While waiting to be able to travel again, you may have come across talk of ‘immunity passports,’ which may speed things along. But what exactly are they, how would they help, and what are some of the drawbacks?
What is an ‘immunity passport’?
An ‘immunity passport’ would basically be a document which states that a person has the antibodies to the SARS-CoV-2 virus in their blood, which is the virus that causes COVID-19. Having the antibodies for this virus would imply that a person has been exposed and successfully fought off the illness. In theory, this would indicate immunity to the virus, meaning they wouldn’t be able to get sick again. Therefore, the idea behind an immunity passport would be to show that this person can travel through society freely, without risk of infection or infecting someone else. Unfortunately, as with everything in life, things aren’t quite that simple.
In theory, an ‘immunity passport’ would be a good idea. If they were 100% accurate, and it was a sure thing that once infected, a person could not become re-infected, this would be great. It could be used to make sure people who travel, go back to work in an office, or re-enter society in other ways would not be in danger of infecting others, and would not be at risk themselves.
Unfortunately, blood tests for antibodies to the virus are not 100% accurate… in fact, many are shown to be about 30% accurate. Also, there is no indication yet that those who currently have antibodies are, in fact, immune to catching the virus again. Because the SARS-CoV-2 virus is a coronavirus, it is very likely to mutate. Just like many people catch the common cold year after year, and there’s a new flu shot every flu season (both of which are also caused by coronaviruses), it is also likely that COVID-19 will change as well. Due to inaccurate tests and the fact that having antibodies doesn’t necessarily mean a person is immune, an ‘immunity passport’ could not be reliable.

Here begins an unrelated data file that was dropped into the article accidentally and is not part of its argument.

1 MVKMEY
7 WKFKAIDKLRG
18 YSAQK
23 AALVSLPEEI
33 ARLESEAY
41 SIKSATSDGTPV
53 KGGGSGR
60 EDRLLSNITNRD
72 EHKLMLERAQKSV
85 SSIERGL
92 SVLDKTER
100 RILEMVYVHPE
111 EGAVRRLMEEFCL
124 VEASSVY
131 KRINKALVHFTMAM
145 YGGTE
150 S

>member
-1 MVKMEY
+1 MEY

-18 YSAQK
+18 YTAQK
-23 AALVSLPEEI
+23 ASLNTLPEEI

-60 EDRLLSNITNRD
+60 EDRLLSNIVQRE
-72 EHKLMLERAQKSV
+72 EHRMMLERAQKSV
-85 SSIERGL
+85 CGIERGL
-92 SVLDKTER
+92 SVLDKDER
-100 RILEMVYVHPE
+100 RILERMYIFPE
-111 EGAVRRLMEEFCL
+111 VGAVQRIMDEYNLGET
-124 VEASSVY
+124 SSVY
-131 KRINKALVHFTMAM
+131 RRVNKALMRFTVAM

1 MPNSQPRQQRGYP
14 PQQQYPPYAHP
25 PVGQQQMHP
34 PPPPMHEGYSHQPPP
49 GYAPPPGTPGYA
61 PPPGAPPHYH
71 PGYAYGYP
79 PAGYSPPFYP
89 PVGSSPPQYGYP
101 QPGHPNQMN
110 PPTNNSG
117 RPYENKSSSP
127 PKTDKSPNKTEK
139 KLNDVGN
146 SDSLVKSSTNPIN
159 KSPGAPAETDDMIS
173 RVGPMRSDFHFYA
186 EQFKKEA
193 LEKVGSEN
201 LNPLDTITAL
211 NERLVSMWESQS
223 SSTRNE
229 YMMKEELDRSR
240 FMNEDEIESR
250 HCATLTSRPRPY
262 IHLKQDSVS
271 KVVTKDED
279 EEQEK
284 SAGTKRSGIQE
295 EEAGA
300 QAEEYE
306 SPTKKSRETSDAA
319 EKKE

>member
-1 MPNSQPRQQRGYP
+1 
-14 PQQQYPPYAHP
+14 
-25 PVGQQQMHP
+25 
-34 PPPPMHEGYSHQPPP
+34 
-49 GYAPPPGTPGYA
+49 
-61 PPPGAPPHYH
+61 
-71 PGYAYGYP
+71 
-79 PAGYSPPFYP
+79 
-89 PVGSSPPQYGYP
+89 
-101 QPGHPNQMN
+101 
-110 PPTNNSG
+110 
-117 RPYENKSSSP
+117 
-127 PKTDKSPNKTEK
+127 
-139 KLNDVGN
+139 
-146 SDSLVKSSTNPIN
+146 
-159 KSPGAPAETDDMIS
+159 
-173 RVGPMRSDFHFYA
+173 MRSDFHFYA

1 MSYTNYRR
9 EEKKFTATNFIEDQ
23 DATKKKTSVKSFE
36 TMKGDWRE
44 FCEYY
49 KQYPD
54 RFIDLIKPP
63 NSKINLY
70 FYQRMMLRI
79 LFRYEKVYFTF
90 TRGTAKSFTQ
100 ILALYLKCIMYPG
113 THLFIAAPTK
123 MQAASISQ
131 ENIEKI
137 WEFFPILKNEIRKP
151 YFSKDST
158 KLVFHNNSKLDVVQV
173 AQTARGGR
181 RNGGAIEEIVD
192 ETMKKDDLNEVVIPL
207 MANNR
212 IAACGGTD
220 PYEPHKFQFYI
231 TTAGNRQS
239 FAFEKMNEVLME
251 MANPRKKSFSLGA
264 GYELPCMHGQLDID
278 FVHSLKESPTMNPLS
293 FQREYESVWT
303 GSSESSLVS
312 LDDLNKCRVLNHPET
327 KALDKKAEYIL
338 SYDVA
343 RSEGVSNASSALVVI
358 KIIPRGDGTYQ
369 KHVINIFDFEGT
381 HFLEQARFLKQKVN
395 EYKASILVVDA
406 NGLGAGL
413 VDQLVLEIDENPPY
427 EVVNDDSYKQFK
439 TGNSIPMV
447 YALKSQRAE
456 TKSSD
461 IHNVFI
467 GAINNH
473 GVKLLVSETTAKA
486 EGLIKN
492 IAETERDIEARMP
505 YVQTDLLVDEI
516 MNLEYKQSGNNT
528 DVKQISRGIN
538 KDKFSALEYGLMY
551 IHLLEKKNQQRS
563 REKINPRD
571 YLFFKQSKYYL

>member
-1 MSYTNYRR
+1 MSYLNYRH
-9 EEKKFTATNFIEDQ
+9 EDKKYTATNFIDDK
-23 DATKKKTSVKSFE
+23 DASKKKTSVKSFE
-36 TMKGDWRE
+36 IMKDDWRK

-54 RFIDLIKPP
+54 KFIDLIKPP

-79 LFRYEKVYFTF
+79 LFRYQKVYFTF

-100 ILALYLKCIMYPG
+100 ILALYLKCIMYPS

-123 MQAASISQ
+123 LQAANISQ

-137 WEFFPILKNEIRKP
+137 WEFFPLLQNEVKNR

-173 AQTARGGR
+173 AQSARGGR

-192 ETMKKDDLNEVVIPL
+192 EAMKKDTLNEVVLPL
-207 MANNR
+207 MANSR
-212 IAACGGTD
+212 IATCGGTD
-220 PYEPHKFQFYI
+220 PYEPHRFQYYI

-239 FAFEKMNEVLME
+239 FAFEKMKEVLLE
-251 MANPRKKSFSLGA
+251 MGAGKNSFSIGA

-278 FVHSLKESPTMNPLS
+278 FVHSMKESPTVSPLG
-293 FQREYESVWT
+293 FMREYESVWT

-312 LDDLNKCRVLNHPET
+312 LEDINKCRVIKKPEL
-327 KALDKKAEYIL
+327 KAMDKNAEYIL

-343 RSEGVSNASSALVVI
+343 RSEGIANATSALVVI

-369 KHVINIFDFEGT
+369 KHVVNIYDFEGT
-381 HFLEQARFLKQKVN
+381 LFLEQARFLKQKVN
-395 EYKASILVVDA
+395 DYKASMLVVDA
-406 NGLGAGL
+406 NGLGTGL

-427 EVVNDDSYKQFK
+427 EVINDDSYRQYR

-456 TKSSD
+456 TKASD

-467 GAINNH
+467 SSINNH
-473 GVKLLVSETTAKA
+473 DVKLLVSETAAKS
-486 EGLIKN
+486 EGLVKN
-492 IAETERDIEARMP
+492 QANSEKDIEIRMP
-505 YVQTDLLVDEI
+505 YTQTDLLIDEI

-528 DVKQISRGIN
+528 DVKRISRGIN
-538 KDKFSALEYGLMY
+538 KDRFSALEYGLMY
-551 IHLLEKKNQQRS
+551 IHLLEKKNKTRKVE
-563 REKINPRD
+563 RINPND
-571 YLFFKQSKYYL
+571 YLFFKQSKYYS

The biggest problem with immunity passports, though, is not the unreliability, but with the discrimination they may cause. We have already seen hints of this – in much of the world, those of Asian descent have been discriminated against due to the assumption that they carry COVID-19, solely due to their race. China has been accused of racially profiling people by forcing African nationals to be tested. In some countries, all foreigners are being discriminated against, being seen as being the ones to have brought the virus in. By implementing ‘immunity passports,’ society would then have a new way to label people based on their COVID-19 status – the immunoprivileged and the immunodeprived. We’ve already seen what happens when people thought to have immunity to a disease are given special privileges. It happened during the 19th Century with yellow fever. People who could not show immunity to yellow fever were denied places to live, employment, credit, insurance, and even the right to marry.
If properly implemented, immunity passports may be helpful to get the economy humming, people out socializing, and travel and tourism welcoming visitors once again. But until we have a reliable way of testing, and a readily available, free vaccine accessible to anyone who wants one, putting immunity passports into practice could do more harm than good.